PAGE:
Tuesday, March 27, 2012

In The Garden

When I initially started this blog back in 2008 it was named The Suburban Farmer because we were living in an older neighborhood on a half acre lot. Through some very sound reasoning on my dear sons part we adopted a total of 10 chickens and started our first garden. Now that we're living on 200 acres we haven't taken the time to build a coop, but we do have a small (25X50 foot) garden. Since we no longer live in the suburbs and I like rant about GMO's, systemic pesticides, and recycling I changed the name of my blog and deleted those early post. I am, however, proud to say that we are getting two, four week old, chicks tomorrow from a friend of a friend that made a impulse buy. The garden is another story altogether.

I hate to admit that I let my garden run a muck over the winter months (not that we actually had a winter here in the deep south), but alas it was a hot, hot mess when I last laid eyes upon it. I could have raised Fall veggies all winter long or at least maintained some sort of order, but I did not. I threw my hands up in the air, walked into my air conditioned house in mid-August, closed the door and read a bunch of really good books when I wasn't catching up on my Netflix queue.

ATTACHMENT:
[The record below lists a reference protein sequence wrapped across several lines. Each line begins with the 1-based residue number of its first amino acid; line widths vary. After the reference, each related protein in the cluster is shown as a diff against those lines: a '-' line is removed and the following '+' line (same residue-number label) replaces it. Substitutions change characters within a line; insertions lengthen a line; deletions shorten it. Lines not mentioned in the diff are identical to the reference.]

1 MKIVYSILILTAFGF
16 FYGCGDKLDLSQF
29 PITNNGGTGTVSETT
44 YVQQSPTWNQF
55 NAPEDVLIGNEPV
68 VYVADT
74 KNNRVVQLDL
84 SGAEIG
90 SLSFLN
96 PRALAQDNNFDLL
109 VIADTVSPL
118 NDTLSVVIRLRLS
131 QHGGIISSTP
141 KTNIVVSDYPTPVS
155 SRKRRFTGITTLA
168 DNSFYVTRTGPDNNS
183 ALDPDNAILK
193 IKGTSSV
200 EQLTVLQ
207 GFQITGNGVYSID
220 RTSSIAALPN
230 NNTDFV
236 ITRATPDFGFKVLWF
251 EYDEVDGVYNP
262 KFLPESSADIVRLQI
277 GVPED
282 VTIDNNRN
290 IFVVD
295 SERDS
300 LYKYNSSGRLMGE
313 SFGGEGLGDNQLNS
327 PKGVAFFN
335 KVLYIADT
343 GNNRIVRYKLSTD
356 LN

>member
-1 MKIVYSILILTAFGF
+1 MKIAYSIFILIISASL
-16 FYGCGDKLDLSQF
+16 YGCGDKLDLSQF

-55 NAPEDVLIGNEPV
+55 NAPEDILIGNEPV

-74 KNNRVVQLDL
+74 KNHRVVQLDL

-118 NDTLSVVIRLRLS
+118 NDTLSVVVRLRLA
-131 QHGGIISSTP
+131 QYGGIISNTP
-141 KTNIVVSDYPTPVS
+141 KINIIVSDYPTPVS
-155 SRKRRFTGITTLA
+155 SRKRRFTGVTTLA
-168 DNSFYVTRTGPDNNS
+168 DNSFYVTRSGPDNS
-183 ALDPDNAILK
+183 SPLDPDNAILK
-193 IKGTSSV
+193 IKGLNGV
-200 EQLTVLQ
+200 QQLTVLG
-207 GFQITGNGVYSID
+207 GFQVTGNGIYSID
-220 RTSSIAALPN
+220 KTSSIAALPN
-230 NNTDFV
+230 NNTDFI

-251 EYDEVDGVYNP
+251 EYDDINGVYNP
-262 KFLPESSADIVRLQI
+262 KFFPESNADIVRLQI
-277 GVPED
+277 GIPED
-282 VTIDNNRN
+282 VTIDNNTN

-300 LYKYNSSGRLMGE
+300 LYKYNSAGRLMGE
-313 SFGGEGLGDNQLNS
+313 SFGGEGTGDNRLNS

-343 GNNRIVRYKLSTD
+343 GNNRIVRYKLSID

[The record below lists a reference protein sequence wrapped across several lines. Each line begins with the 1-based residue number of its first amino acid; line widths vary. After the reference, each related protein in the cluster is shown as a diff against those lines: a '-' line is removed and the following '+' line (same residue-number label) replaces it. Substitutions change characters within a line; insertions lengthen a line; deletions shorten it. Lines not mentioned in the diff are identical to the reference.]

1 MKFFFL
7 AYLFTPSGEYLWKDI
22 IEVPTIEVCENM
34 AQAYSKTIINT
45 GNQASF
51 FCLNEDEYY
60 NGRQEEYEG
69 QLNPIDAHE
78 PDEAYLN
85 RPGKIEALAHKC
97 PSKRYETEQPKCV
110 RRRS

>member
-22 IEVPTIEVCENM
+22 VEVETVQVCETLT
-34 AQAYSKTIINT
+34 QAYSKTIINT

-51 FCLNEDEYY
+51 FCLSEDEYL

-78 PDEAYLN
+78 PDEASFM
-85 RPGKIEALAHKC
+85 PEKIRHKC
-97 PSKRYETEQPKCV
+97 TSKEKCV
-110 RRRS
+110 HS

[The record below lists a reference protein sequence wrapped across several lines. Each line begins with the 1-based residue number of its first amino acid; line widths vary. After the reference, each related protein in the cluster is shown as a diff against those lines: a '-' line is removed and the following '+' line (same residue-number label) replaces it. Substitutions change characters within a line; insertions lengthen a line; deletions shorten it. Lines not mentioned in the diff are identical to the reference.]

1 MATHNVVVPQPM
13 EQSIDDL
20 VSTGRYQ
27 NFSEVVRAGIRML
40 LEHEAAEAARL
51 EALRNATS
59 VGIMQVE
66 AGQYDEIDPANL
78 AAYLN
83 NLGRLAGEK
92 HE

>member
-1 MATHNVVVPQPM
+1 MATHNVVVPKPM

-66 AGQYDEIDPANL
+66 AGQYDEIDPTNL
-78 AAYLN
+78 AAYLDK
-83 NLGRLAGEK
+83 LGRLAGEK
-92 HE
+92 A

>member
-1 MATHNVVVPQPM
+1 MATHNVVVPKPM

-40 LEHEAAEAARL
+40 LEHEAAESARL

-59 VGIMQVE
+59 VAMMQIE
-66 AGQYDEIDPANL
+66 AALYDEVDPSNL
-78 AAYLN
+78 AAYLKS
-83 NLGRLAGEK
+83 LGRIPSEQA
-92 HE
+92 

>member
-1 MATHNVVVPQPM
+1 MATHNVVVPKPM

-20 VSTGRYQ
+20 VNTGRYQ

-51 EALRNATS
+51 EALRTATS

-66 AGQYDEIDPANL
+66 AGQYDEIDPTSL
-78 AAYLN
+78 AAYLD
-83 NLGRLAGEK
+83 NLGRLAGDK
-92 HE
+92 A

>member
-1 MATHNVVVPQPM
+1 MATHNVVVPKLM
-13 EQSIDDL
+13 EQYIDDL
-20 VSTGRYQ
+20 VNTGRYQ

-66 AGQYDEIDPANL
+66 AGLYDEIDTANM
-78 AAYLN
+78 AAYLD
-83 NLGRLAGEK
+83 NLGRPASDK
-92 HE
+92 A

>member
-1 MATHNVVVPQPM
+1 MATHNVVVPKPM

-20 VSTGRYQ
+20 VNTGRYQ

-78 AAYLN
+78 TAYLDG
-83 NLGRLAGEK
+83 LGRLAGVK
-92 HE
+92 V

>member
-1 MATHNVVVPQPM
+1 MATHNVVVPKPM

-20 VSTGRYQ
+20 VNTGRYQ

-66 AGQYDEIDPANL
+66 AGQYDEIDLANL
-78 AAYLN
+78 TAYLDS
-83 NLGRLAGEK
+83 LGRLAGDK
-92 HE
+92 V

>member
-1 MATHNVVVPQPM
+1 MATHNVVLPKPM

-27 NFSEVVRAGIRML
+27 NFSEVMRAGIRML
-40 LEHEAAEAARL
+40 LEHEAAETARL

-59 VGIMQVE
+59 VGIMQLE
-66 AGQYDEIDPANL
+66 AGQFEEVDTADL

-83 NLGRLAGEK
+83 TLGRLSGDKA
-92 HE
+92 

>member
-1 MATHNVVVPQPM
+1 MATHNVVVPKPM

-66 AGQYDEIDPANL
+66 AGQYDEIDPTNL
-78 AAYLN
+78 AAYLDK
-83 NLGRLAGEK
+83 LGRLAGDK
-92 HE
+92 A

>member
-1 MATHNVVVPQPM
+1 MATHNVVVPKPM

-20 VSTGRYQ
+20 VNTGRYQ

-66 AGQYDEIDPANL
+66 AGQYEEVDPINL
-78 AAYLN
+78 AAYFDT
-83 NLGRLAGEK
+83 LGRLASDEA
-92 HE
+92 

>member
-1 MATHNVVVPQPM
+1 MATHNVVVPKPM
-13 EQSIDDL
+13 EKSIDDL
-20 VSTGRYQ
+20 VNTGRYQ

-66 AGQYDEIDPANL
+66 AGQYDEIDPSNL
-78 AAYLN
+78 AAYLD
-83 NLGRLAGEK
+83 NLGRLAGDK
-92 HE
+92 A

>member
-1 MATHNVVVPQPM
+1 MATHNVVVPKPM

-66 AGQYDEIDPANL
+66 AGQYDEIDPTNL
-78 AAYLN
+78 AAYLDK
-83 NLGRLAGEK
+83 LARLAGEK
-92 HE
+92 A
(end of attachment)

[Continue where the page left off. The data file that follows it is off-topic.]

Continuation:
You see, last summer we had an organic garden. A garden where we homeschoolers marveled at the aphids and ants symbiotic relationship (I even included a YouTube video I found so you could enjoy watching someones hard work get destroyed by those destructive pest). This is the garden where the deer, that my husband didn't kill, ate my watermelons and pumpkin vines. A garden where the lawn mowers and weed eaters all broke in protest. In other words, a garden where the bugs and the weeds flourished.

By August the temps were near 100 (not to mention the 70% humidity) so I surrendered, and now I'm having to play catch up and get the wilderness under control. If I am to be completely honestly, and I do believe in full disclosure, I've only put in 5 to 6 hours of weeding, tilling, and shopping in on this disastrous endeavor. I'm also sporting a nice bun on my leg from an afternoon of organic weed control (IE., burning the little devils), several bruises, and a nasty blister on my thumb.

With a great deal of my husbands help lighting the torch and manhandling the tiller, our garden is almost ready to embark on another season of growing corn, tomatoes, okra, beans, watermelon, squash, cucumbers, and whatever else we can think of to plant. However, I will not make any promises to having a *100% organic garden this year. Beware Ants, Aphids, earwigs, mealy bugs, slugs, and any other pest that dare eat MY vegetables, I will keeeeeelllllllll you!

*I will not use any unnecessary or systemic pesticides.

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